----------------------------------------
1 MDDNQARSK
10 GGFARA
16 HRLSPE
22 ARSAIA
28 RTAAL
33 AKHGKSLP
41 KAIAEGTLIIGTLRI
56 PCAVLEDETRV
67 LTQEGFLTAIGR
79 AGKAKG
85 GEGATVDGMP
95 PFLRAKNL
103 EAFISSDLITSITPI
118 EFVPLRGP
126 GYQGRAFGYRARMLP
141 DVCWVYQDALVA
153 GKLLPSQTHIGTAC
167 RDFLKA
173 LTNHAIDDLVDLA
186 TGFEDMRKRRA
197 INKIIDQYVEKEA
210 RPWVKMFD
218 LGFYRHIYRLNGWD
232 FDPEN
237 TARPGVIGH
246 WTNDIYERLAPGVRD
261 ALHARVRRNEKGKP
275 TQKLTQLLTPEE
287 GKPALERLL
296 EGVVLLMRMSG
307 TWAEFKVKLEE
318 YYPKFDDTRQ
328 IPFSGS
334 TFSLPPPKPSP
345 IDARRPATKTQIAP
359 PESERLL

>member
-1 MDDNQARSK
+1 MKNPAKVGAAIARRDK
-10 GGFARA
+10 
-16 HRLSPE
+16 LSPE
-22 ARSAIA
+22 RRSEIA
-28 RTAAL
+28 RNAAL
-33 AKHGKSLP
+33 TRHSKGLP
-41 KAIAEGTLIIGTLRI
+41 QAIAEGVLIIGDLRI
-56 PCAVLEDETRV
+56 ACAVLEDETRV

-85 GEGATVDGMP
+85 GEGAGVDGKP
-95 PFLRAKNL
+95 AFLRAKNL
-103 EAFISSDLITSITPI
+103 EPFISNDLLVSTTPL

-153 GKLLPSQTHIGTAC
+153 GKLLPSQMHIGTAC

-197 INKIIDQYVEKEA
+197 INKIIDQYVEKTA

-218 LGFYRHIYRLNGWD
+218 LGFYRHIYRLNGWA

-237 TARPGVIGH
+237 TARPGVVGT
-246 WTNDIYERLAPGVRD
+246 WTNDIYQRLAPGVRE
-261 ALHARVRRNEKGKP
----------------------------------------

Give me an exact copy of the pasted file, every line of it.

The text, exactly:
1 MDDNQARSK
10 GGFARA
16 HRLSPE
22 ARSAIA
28 RTAAL
33 AKHGKSLP
41 KAIAEGTLIIGTLRI
56 PCAVLEDETRV
67 LTQEGFLTAIGR
79 AGKAKG
85 GEGATVDGMP
95 PFLRAKNL
103 EAFISSDLITSITPI
118 EFVPLRGP
126 GYQGRAFGYRARMLP
141 DVCWVYQDALVA
153 GKLLPSQTHIGTAC
167 RDFLKA
173 LTNHAIDDLVDLA
186 TGFEDMRKRRA
197 INKIIDQYVEKEA
210 RPWVKMFD
218 LGFYRHIYRLNGWD
232 FDPEN
237 TARPGVIGH
246 WTNDIYERLAPGVRD
261 ALHARVRRNEKGKP
275 TQKLTQLLTPEE
287 GKPALERLL
296 EGVVLLMRMSG
307 TWAEFKVKLEE
318 YYPKFDDTRQ
328 IPFSGS
334 TFSLPPPKPSP
345 IDARRPATKTQIAP
359 PESERLL

>member
-1 MDDNQARSK
+1 MKNPAKVGAAIARRDK
-10 GGFARA
+10 
-16 HRLSPE
+16 LSPE
-22 ARSAIA
+22 RRSEIA
-28 RTAAL
+28 RNAAL
-33 AKHGKSLP
+33 TRHSKGLP
-41 KAIAEGTLIIGTLRI
+41 QAIAEGVLIIGDLRI
-56 PCAVLEDETRV
+56 ACAVLEDETRV

-85 GEGATVDGMP
+85 GEGAGVDGKP
-95 PFLRAKNL
+95 AFLRAKNL
-103 EAFISSDLITSITPI
+103 EPFISNDLLVSTTPL

-153 GKLLPSQTHIGTAC
+153 GKLLPSQMHIGTAC

-197 INKIIDQYVEKEA
+197 INKIIDQYVEKTA

-218 LGFYRHIYRLNGWD
+218 LGFYRHIYRLNGWA

-237 TARPGVIGH
+237 TARPGVVGT
-246 WTNDIYERLAPGVRD
+246 WTNDIYQRLAPGVRE
-261 ALHARVRRNEKGKP